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Flu Linked to Autism? Treading Pregnancy Studies with Caution

Posted by Lara Salahi  November 12, 2012 10:00 AM

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New survey results from a Danish study published Monday in the journal Pediatrics found that mothers who reported having the flu during pregnancy were at least twice as likely to have a child with autism as those who did not report having the flu.

It’s flu season, and at first glance, the finding can sound terrifying. Fortunately, when the result of the study is put into context, it isn’t.

While the study does not suggest that having a high fever or getting the flu causes autism, headlines that read similar to “Flu During Pregnancy Linked to Autism” can concern many pregnant women.

Unfortunately the headlines are not the first to oversimplify a study’s findings and what it means for women. Here’s another recent headline that also initially sounds alarming: High Blood Pressure during Pregnancy May Lead to Low Offspring IQ.

Even though it shouldn’t, one-liners like these can bring stress, worry and anxiety – three pregnancy faux pas!

Pregnancy is a time when a woman either feels totally in control of her body (i.e. eating healthy, attending all scheduled appointments) or not in control at all (i.e. genetic history). It’s a jolting ride and as much as we try to control our emotions, the unpredictable waves of hormone changes don’t help the cause. One of the worst possible feelings a woman can have before, during, or after pregnancy is feeling she did not do everything controllable during her pregnancy to protect her child. Misinterpreting news stories like the one above can be dangerous -- especially if there’s any suggestion that a child’s autism is in any way the mother’s fault because she had the flu.

Here are a few red flags you should look out for when reading about this and future pregnancy-related studies:

Beware of surveys. Studies that rely on survey results have two major weaknesses. They rely on the survey taker’s response to be accurate, and in many cases are not proven by medical records. Also, because survey takers may be asked to recall something that happened in the past, their memory may not be as clear.

In this study, the survey takers had to respond to more than 200 questions, mostly about infections they had during their pregnancy. While some of the questions asked about high fever, none of the questions addressed the flu specifically. Some women mentioned having had the flu, but their reported condition could not be backed up by a formal medical diagnosis.

Association does not mean causation. Just because study results suggest that there may be a link between two conditions does not mean that one causes the other.

According to the researchers, the study was not designed to look at the flu, but some of the survey takers brought it up. For that reason, the link between the flu and autism may have been by chance.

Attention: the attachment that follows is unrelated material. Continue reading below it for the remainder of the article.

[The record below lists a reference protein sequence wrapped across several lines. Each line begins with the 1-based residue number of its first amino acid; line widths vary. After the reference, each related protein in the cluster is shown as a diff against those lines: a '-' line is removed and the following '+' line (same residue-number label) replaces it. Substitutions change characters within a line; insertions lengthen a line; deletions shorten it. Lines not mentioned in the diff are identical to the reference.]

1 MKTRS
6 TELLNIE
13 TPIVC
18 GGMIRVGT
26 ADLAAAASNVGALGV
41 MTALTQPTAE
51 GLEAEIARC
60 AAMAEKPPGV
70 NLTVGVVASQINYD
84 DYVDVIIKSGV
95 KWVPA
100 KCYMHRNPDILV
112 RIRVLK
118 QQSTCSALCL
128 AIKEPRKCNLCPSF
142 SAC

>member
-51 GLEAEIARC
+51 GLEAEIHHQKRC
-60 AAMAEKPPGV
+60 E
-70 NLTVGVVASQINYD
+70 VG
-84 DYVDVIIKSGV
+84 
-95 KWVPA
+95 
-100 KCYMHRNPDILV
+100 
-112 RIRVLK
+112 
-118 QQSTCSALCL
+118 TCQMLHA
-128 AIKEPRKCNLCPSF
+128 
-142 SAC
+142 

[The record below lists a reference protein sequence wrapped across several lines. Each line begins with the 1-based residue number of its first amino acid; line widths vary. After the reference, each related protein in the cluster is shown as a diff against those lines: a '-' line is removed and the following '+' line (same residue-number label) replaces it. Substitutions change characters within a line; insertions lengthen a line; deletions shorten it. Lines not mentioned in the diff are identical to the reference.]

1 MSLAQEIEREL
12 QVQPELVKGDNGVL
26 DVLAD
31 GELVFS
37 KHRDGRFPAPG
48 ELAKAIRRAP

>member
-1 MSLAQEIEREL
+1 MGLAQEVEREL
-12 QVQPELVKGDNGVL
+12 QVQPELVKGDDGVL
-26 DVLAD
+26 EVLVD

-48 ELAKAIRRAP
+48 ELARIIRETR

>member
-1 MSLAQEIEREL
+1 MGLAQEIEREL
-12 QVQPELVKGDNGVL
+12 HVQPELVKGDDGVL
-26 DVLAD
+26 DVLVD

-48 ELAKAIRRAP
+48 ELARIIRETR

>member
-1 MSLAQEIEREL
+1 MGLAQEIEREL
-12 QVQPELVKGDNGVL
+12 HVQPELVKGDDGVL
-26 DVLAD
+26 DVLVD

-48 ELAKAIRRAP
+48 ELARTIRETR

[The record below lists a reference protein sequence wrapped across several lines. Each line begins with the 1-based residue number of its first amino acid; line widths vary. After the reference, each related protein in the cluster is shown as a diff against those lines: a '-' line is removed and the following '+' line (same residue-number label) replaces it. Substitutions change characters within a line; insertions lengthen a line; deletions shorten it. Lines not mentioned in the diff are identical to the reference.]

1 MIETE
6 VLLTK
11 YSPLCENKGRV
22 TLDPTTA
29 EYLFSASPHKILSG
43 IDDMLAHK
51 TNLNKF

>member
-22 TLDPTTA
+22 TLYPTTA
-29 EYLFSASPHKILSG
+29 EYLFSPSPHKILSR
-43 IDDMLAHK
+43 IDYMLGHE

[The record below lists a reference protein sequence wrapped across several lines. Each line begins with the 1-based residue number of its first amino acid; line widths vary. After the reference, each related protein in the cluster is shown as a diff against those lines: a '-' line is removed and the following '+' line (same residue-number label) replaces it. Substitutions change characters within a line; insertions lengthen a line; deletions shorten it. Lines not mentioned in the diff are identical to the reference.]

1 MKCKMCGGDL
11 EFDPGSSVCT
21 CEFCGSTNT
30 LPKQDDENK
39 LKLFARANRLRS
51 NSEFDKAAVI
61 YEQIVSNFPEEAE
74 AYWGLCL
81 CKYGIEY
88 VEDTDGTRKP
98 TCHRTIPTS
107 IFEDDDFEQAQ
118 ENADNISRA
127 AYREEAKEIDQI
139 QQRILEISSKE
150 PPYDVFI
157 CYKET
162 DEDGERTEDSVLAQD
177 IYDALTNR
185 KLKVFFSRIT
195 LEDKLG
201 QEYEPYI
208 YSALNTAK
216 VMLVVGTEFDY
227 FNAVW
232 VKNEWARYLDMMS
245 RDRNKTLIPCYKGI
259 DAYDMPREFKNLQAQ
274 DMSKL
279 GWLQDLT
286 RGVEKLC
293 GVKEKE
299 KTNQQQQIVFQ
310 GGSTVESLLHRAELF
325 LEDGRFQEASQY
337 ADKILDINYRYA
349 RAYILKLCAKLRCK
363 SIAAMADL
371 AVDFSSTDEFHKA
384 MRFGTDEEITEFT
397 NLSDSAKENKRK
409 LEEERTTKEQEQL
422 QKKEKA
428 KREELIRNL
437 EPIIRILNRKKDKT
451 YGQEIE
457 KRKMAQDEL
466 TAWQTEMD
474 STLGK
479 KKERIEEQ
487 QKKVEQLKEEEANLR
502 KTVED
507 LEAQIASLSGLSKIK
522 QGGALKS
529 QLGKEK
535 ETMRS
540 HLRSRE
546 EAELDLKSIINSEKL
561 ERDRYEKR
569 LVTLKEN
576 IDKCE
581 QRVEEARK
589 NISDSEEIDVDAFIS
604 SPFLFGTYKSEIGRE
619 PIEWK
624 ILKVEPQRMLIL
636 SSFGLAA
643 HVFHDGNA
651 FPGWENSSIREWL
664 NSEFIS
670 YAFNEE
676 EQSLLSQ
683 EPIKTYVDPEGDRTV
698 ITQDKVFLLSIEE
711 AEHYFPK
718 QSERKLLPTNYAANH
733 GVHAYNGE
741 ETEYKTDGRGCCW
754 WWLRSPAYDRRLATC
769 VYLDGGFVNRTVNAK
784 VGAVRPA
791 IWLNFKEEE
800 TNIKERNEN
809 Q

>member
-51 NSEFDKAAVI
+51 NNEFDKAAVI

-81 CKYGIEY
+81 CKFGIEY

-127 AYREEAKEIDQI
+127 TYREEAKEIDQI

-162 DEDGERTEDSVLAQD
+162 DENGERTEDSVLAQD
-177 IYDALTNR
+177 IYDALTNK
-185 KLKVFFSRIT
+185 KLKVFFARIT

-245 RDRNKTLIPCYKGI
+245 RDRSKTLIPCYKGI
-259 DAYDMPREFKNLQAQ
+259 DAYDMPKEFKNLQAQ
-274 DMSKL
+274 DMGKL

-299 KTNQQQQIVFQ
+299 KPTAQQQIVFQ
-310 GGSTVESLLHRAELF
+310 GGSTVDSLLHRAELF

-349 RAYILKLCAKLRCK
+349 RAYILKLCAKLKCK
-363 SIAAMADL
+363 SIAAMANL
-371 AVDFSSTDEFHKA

Even with this information, studies like this may still be worth reading. They let us know what kinds of pregnancy-related topics researchers are studying. Here are just a couple of messages we should get out of this particular study:

A mother’s immune system may affect her baby’s brain development. This is something researchers have known for a while now, but it’s unclear how exactly, and which babies may be more vulnerable to deficits in brain development. A majority of the research so far has been done in animals. This current study is one of a few currently looking into whether the conclusions in animal studies can be translated to humans. So far, there’s no definitive answer.

Get the flu shot. Certainly this study does not suggest that getting the flu shot prevents autism. However, the U.S. Centers for Disease Control and Prevention recommends that all pregnant women get the flu shot at any stage of their pregnancy. There are some things in our pregnancy that we can’t control, and there are some things that we can – a good philosophy is to do the things we can. Getting the flu shot is one way to protect your immune system and prevent some strains of the flu.

There are many pregnancy stressors. But from now on, drawing scary conclusions from studies without acknowledging the simple red flags should not be one of them.

This blog is not written or edited by Boston.com or the Boston Globe.
The author is solely responsible for the content.

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About the author

Lara Salahi is an award-winning multimedia journalist whose specialty is reporting health and medical stories. She has worked in local, network, and cable television, international print, and documentary film. She More »

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